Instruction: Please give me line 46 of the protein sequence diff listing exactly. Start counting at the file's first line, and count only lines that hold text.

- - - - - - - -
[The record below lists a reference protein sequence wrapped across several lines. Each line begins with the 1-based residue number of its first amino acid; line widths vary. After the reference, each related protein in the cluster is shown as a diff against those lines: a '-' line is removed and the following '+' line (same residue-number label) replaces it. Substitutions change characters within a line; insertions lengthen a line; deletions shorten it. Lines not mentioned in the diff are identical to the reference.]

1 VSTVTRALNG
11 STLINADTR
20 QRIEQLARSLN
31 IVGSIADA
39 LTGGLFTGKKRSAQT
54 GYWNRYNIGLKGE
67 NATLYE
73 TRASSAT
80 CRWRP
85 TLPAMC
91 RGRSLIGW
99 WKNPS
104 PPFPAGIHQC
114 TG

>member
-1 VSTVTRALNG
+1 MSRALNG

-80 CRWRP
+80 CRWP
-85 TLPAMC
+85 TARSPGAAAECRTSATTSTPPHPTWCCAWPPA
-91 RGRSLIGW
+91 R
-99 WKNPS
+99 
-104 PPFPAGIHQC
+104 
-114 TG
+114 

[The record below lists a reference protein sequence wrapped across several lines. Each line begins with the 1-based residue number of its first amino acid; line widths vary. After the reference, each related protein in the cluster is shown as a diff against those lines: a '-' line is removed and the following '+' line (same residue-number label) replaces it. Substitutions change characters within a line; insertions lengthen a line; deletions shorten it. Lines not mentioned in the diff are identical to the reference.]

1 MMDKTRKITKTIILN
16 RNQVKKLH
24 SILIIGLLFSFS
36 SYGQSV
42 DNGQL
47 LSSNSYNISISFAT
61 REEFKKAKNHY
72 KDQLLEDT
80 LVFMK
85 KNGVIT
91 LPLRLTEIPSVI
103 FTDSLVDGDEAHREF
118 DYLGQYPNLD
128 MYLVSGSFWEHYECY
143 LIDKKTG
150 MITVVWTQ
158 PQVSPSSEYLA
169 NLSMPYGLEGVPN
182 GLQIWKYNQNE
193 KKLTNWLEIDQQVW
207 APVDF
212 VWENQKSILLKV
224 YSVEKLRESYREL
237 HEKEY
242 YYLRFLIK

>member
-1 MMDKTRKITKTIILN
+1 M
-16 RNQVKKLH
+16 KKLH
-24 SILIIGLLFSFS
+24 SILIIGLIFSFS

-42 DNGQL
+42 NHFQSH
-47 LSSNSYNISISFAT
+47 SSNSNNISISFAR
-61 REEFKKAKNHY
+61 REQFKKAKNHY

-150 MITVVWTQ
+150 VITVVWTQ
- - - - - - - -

143 LIDKKTG